The performance of a supply chain is judged by attributes such as agility, asset management, cost, reliability, and responsiveness. The trade-offs between these attributes tend to be between cost efficiency and responsiveness, with the objective being improved performance - greater responsiveness or greater cost efficiency.
One pathway to improved performance is typically called a "market scan," which is an assessment process with distinct phases in which each successive phase results in greater quantity and quality of innovation. The output of the market scan is then screened and evaluated to produce consensus on which innovative ideas should be tested and deployed.
Most companies are familiar with the market scan process. But as I wrote in a recent article with my colleagues Ramanan Sambukumar and Panos Tsiakis, too few companies take the first step of conducting a cross-industry assessment. By limiting their search to their own industry, these companies have eliminated the potential for a competitive edge that comes from true disruptive innovation.
So how does one go about performing a cross-industry market scan?
- The process starts with setting the objectives and scope of your scan, and the creation of a master list of potential outside industries and companies that are recognised to be supply chain leaders or innovators.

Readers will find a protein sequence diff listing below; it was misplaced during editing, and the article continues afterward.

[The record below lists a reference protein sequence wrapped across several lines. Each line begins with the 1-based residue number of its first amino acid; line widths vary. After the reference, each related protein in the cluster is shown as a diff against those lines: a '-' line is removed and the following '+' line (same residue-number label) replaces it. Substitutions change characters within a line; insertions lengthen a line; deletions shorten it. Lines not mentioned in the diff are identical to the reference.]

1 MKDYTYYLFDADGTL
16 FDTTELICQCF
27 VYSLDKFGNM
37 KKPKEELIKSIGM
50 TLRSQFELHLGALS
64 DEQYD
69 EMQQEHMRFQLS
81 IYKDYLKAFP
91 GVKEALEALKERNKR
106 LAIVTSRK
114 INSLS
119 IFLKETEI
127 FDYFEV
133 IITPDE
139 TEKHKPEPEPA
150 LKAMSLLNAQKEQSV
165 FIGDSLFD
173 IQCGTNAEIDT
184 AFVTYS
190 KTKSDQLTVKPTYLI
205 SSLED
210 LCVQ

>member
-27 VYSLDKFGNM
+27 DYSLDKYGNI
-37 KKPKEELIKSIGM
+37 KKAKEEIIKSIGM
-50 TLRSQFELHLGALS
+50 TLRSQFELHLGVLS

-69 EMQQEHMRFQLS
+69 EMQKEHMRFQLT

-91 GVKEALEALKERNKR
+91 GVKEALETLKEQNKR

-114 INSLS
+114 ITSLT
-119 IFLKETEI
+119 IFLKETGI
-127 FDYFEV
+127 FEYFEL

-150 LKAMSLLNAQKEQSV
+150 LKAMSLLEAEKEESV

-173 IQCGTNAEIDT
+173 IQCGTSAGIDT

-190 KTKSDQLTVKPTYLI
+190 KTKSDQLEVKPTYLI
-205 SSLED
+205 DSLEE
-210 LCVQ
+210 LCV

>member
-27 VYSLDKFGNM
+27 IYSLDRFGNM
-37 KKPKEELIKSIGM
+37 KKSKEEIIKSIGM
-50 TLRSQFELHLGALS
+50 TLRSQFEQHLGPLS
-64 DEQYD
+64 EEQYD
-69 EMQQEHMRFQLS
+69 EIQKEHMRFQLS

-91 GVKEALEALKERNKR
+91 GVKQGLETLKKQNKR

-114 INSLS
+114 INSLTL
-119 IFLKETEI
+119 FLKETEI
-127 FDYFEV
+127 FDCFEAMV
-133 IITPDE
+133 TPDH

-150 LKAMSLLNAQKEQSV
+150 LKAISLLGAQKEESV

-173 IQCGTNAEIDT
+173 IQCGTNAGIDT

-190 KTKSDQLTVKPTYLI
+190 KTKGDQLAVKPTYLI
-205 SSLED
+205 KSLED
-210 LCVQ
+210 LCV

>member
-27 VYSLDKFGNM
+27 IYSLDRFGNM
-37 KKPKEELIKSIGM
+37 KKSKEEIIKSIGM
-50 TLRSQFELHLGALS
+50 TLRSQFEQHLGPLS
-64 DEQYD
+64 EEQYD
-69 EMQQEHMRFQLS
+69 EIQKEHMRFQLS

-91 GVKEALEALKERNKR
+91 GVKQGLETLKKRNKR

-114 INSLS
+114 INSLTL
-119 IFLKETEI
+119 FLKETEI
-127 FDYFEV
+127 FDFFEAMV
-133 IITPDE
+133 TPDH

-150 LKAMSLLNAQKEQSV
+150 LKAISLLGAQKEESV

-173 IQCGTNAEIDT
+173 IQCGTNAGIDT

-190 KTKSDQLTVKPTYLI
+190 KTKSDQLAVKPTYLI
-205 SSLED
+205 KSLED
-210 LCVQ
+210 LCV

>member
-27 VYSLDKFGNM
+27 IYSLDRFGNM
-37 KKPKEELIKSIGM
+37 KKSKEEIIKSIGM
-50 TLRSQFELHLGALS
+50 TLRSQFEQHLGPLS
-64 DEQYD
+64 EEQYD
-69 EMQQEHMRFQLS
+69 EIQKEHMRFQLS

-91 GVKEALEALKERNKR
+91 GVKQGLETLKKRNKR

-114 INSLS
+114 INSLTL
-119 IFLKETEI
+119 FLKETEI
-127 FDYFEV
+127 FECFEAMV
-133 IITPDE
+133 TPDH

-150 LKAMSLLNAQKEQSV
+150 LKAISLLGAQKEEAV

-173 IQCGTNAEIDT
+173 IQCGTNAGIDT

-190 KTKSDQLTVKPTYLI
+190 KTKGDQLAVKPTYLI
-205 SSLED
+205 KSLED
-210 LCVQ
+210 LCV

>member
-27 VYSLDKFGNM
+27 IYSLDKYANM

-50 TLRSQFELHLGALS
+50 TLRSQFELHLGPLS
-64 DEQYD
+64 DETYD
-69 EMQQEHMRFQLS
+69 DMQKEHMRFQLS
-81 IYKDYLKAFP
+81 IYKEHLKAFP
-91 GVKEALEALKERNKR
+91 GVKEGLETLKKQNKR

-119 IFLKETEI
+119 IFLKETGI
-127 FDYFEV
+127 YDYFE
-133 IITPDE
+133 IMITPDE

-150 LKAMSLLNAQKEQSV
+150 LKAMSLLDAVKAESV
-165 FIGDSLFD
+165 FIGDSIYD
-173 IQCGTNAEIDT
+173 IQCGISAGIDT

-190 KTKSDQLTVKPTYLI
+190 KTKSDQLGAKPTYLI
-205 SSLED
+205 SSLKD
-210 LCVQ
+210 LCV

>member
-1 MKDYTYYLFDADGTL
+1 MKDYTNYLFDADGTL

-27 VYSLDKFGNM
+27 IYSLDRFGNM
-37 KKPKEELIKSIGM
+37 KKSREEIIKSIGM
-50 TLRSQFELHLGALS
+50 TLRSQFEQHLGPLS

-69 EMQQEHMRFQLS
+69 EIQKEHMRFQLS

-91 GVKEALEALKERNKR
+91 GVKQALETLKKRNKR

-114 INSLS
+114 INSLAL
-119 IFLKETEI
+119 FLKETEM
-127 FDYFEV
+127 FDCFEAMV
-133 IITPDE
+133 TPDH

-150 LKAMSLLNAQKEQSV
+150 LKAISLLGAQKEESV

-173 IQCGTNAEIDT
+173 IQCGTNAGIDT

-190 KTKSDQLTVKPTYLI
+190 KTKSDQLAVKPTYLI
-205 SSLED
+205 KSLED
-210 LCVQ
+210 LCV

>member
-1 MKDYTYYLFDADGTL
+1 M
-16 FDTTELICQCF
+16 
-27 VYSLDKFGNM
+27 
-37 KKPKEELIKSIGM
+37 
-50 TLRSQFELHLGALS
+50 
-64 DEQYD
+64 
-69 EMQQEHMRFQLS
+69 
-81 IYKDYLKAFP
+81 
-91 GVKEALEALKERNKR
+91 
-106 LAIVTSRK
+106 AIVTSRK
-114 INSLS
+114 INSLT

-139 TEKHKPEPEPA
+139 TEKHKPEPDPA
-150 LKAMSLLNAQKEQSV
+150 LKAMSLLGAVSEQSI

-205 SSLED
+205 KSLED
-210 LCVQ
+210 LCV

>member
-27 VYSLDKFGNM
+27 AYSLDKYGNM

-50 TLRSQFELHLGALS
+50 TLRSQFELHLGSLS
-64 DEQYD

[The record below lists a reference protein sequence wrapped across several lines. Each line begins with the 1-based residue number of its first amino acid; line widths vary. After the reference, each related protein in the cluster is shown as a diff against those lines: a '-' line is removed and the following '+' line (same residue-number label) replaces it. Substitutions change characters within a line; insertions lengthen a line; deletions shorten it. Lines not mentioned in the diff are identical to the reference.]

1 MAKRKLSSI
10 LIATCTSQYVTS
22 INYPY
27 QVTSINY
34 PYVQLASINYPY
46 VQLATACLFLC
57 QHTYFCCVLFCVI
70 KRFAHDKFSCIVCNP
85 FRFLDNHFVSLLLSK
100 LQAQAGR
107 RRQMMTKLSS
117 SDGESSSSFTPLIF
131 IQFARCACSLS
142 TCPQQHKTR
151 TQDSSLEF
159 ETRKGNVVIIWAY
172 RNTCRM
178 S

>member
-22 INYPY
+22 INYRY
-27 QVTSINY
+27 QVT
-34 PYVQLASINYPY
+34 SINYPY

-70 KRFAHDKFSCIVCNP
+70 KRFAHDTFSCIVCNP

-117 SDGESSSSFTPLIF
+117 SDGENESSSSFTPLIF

- Step two consists of an analysis that has three main tasks:
- Supply Chain Diagnosis: This is an outside-in analysis, using experts in your organization or an external partner, to identify your existing pain points and business challenges.
- Comparative Assessment: From your master list of outside companies you'll assess supply chain solutions that may be translatable to your business.
- Hypothesis Development: This is a set of hypotheses for your business based on the adoption of the identified cross-industry practices, and it should include both the perceived advantages of adopting the practices and the potential pitfalls.
- In the final step, you'll compile a list of possible actions and technology enablers for supply chain improvements utilizing the ideas gleaned from other industries. These should include how to address the potential pitfalls stated in your hypotheses. The list doesn't have to be exhaustive, but it should set the direction for innovation and drive future initiatives in your organization.
You can read more about cross-industry market scan assessments in our article, 'Market Scan: Why Cross-Industry Innovation is Important in Building Supply Chains.'